Hispanic Leader Signals Growing Discontent With Obama

Posted April 20, 2010 at 1:09pm

Updated: 2:38 p.m.

In the latest sign of Hispanic lawmakers’ discontent with President Barack Obama, a House Democrat from Obama’s home state called Tuesday for the president to “put his back into the push for comprehensive immigration reform.”

Rep. Luis Gutierrez (D-Ill.), chairman of the Congressional Hispanic Caucus’ immigration task force, also laid out a timetable for Senate action on legislation that he said he had discussed as recently as Tuesday with Majority Leader Harry Reid (D-Nev.).

“The president needs to begin to work harder and bring the people together so that we can get this process started in the Senate, and it must begin immediately,” Gutierrez said.

Gutierrez said he spoke with Reid on Tuesday morning and pledged to the Majority Leader that he would “be as helpful and supportive as possible” of Senate efforts to pass the legislation during a timetable that Reid laid out.

“We have, according to Majority Leader Sen. Reid, a window, and that window is between Memorial Day and the Fourth of July,” Gutierrez said. “We need to begin to get the bill marked up.”

Gutierrez predicted that the Senate Judiciary Committee and floor schedule in that chamber would become tied up after the July Fourth recess with an attempt to confirm retiring Supreme Court justice John Paul Stevens’ replacement, so he called on Sens. Charles Schumer (D-N.Y.) and Lindsey Graham (R-S.C.) to introduce a bill right away.

“We love the outline that they suggested to us,” Gutierrez said. “We’d like them to fill it in so that we can begin to work and to add and to make sure that a bill comes forward out of the Senate so we can work here in the House,” Gutierrez said.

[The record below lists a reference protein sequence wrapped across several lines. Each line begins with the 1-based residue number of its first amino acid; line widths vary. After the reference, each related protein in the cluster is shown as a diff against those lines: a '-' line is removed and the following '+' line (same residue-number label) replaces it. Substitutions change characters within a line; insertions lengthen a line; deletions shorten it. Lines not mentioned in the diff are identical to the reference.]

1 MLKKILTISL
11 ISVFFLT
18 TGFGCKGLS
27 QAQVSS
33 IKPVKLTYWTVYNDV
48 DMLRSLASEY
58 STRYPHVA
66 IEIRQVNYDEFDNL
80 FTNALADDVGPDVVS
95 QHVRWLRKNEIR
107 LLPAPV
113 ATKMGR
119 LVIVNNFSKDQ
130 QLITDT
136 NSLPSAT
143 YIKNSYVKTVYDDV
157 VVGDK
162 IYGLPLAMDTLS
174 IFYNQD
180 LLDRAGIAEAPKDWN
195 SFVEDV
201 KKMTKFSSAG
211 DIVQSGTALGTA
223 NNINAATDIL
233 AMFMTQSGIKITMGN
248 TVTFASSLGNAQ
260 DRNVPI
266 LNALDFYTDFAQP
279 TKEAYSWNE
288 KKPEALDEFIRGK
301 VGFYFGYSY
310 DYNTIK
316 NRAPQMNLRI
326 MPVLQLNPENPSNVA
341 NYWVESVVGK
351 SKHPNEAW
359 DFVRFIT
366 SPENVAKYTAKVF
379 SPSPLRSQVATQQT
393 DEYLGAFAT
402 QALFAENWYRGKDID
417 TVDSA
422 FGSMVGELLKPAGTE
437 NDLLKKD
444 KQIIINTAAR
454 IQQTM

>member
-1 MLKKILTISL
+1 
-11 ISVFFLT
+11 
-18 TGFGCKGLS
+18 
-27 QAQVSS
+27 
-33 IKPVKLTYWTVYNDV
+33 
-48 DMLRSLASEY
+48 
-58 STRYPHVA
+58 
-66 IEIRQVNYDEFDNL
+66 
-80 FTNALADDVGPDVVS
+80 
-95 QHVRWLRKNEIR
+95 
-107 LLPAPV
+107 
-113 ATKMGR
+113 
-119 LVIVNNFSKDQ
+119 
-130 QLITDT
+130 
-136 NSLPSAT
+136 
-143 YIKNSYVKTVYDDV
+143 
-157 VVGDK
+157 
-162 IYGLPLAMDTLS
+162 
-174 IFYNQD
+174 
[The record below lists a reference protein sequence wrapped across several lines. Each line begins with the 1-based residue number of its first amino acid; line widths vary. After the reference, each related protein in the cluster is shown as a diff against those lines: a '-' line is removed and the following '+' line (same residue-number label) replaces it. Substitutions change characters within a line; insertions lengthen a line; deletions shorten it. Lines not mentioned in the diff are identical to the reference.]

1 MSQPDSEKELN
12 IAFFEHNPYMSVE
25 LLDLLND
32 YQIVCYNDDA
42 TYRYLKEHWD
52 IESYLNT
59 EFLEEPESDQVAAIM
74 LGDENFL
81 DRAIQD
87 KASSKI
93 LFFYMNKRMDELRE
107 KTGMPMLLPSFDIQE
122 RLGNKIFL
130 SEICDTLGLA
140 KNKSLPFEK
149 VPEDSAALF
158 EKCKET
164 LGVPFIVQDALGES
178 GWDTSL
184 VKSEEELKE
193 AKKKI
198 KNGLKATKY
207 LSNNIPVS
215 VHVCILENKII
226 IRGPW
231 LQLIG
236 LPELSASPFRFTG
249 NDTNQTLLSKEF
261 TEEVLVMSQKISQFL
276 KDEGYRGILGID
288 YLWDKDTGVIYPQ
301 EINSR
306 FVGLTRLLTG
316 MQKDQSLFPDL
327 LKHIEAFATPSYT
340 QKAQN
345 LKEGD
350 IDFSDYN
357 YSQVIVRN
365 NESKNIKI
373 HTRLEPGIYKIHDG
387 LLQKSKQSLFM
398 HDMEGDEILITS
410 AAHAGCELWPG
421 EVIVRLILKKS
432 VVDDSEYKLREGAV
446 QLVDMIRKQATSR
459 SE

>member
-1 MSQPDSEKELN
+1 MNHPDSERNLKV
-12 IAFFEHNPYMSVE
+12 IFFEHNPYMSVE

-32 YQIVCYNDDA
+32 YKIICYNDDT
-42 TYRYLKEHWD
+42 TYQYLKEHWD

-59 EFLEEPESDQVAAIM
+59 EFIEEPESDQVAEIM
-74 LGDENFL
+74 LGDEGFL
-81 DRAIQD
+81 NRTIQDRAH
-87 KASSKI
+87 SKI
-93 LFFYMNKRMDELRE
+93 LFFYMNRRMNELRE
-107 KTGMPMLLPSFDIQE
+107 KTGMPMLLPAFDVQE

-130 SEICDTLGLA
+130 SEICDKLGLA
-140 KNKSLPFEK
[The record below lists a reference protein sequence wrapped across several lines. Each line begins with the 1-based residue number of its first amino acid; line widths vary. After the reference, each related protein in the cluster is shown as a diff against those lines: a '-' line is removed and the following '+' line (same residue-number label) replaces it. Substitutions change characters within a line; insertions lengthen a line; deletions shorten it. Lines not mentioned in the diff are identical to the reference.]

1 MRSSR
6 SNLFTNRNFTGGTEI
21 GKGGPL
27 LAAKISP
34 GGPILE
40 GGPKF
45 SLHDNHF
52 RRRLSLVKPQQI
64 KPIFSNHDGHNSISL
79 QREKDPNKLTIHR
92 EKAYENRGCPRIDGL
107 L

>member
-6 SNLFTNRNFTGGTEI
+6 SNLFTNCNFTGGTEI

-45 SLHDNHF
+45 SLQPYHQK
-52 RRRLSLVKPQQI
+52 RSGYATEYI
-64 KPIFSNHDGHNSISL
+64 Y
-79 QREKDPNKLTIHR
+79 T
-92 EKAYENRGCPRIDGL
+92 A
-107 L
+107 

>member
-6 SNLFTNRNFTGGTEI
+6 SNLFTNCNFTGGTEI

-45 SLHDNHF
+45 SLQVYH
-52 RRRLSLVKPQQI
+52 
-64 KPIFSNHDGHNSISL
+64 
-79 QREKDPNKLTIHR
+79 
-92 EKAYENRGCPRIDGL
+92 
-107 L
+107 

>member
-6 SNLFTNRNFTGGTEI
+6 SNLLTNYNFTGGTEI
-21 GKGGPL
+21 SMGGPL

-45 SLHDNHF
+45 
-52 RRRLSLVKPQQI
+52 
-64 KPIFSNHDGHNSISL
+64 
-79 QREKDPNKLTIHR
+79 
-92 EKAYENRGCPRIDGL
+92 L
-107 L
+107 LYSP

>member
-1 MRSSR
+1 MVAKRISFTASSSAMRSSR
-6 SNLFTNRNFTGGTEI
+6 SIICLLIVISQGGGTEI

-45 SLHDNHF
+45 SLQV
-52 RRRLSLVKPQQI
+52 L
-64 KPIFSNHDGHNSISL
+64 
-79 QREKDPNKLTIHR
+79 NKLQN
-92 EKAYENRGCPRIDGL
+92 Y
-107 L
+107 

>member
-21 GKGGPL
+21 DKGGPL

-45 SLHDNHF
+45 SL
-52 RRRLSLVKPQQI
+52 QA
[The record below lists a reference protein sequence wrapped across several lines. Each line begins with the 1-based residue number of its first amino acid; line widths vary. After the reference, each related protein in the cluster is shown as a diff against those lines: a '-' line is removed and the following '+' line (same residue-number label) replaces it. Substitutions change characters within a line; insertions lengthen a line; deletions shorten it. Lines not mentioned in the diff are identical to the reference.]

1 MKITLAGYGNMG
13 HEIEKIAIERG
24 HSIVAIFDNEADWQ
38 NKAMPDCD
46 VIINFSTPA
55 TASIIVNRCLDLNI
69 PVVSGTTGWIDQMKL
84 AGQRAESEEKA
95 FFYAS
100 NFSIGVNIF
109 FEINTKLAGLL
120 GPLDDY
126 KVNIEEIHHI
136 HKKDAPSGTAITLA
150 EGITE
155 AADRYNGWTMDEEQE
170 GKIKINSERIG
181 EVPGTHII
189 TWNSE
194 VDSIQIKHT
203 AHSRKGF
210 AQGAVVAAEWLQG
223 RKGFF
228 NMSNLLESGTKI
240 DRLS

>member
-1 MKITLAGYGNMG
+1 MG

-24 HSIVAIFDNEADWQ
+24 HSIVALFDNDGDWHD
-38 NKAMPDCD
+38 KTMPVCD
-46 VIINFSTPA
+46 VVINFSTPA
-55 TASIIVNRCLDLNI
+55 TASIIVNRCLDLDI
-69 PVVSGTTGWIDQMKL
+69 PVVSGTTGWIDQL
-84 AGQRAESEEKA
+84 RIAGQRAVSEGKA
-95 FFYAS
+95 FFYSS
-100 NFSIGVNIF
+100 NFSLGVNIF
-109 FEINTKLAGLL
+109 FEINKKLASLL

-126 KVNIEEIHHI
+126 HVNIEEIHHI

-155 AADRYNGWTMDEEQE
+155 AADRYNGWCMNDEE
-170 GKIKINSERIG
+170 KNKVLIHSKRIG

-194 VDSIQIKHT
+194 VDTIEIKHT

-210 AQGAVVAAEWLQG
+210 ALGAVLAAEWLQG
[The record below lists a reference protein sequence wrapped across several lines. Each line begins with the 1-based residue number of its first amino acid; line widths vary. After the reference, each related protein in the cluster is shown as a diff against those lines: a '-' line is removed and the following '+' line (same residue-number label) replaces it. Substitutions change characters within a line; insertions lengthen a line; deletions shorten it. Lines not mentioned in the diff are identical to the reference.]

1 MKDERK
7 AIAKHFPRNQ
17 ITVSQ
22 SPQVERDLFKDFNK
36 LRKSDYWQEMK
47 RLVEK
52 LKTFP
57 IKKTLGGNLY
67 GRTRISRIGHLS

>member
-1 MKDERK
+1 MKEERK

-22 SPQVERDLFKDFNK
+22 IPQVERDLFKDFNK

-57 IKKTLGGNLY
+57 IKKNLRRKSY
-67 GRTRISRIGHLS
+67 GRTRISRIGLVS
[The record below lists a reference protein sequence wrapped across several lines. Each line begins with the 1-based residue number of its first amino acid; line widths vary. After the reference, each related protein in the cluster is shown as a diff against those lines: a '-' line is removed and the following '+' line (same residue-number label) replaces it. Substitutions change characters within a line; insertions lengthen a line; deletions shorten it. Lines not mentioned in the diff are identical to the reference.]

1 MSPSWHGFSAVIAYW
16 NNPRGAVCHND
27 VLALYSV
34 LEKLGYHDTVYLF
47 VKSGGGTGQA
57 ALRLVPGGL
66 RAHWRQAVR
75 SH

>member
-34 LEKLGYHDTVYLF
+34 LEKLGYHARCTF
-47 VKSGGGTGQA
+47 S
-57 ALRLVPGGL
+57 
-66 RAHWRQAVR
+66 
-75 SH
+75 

Although he said he is not actively seeking a meeting at the White House, Gutierrez said such an invitation could provide “a way to coalesce and move forward” on the issue

In the absence of Congressional action on a comprehensive bill this year, Gutierrez said he would continue to stress to fellow Democrats — including Obama — that Hispanic voters would have the “option” to sit out the midterm elections in November.

“They don’t necessarily have to fill the ranks of the Democratic Party,” he said. “They can simply stay home, and that, to me, seems to be an option that is there.”

Gutierrez added that he had not ruled out urging Hispanic voters to stay home on Election Day if he is not satisfied with White House and Congressional efforts to pass an immigration bill.

Both Gutierrez and Rep. Raúl Grijalva (D-Ariz.) called on Arizona Gov. Jan Brewer (R) to veto a bill that would dramatically toughen the state’s border enforcement efforts, and on Obama — if Brewer does not — to pre-empt Arizona’s ability to regulate the flow of people across the border.

Grijalva, who co-chairs the Congressional Progressive Caucus, also called on Obama to “move immigration reform — so that these kind of aberrations that are happening in Arizona on the issue of immigration do not become the standard operating policy for the rest of the country.”

Grijalva said also urged businesses and national organizations to boycott spending money in Arizona or doing business with the state and on the federal government to withhold money from the state.

The Hispanic lawmakers also took a swipe at the 2008 GOP presidential candidate, saying they were disappointed that Arizona Sen. John McCain — a lead Senate architect of the failed push for comprehensive immigration reform in 2007 — joined with Senate Minority Whip Jon Kyl (R-Ariz.) on Monday to introduce a 10-point proposal to crack down on the flow of illegal immigrants and drugs across the Arizona-Mexico border.

“It was a surprise to see him swing that far,” Grijalva said.

Reid and Speaker Nancy Pelosi (D-Calif.) have agreed that the Senate would act first on an immigration bill and both Reid and Majority Whip Dick Durbin (D-Ill.) recently have said they’d like to bring a bill to the floor this year. But McCain’s posture signals a tough road ahead in the Senate, given the realities of election-year politics.